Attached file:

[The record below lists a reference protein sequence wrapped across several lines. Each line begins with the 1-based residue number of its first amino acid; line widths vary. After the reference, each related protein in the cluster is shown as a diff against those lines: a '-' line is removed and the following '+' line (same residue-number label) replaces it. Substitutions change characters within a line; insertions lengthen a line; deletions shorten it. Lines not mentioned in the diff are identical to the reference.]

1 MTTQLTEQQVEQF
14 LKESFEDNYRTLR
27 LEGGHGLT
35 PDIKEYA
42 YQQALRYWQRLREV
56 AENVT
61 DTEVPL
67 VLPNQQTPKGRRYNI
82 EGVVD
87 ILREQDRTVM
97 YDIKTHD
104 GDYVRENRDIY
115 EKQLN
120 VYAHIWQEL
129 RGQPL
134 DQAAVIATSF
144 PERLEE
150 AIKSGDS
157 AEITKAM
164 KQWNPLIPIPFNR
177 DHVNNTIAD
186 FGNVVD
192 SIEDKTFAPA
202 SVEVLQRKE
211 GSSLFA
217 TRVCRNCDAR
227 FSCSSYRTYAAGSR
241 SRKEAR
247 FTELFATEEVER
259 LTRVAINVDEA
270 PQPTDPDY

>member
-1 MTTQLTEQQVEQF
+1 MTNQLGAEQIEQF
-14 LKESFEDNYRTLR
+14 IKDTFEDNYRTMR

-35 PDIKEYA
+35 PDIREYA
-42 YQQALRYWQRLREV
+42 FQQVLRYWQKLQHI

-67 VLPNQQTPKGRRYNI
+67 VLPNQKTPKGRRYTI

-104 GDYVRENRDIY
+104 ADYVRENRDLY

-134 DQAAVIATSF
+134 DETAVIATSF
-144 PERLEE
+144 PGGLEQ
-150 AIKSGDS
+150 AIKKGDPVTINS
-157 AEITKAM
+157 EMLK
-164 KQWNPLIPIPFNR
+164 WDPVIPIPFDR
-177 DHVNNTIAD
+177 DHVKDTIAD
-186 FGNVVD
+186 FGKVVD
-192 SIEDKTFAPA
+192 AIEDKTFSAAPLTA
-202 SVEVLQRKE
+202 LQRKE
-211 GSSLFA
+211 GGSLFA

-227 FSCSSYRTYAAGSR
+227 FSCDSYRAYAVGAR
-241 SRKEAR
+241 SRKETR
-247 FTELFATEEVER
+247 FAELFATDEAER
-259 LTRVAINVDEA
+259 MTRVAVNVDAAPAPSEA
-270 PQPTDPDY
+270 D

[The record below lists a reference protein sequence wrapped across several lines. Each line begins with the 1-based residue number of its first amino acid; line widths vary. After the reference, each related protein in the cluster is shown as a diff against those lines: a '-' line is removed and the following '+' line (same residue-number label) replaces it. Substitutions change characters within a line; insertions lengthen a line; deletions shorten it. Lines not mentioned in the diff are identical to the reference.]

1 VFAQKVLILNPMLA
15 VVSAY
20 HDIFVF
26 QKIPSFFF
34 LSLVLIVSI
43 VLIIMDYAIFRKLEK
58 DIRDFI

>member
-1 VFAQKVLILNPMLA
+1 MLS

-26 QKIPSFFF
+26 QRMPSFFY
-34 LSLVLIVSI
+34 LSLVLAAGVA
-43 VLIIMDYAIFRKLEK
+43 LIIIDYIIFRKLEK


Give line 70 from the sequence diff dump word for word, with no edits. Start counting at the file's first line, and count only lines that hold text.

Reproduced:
-247 FTELFATEEVER